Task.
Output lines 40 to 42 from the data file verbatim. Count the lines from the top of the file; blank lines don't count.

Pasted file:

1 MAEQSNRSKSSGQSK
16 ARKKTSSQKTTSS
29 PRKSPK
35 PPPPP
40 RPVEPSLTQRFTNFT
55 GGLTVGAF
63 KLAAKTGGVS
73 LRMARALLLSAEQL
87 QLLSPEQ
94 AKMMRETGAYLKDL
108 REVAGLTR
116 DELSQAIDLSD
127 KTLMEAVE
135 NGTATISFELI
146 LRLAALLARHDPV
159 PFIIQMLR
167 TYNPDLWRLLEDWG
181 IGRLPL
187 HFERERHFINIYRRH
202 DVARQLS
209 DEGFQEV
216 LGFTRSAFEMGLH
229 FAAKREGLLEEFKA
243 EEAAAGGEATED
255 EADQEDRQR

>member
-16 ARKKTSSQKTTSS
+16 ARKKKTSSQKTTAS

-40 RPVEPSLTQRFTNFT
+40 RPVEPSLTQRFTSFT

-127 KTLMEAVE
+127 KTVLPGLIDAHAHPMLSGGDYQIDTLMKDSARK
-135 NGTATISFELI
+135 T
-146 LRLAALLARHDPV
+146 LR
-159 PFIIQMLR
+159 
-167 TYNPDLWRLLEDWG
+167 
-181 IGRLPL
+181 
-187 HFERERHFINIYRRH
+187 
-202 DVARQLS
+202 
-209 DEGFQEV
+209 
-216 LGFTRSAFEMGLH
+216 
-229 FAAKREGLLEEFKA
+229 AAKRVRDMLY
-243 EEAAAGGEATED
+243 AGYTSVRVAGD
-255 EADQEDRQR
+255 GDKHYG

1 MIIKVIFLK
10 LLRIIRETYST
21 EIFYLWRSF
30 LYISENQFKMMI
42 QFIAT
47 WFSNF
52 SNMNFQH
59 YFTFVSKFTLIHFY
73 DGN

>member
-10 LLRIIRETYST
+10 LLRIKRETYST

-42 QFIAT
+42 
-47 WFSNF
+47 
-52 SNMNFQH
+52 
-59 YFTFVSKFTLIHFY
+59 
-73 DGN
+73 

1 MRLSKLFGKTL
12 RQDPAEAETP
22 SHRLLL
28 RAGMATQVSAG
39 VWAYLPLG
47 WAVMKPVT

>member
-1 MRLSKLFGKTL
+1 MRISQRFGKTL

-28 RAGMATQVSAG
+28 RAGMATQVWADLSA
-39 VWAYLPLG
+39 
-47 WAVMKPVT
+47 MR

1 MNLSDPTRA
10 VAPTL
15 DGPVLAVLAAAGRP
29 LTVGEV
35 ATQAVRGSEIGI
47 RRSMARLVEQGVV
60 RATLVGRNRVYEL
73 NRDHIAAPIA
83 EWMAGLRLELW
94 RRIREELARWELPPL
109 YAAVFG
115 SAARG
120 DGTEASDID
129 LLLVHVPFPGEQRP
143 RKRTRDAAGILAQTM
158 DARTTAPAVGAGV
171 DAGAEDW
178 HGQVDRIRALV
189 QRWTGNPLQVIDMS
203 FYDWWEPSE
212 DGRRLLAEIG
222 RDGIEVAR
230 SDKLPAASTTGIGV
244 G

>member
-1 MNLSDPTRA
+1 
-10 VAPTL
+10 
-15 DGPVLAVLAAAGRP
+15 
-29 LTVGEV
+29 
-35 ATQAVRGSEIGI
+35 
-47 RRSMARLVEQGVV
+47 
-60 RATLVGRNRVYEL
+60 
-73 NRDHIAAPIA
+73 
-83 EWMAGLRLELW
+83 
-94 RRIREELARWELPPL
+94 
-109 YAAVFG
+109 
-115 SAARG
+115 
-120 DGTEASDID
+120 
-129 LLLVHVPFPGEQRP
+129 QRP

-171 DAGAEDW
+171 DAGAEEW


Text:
+167 
-181 IGRLPL
+181 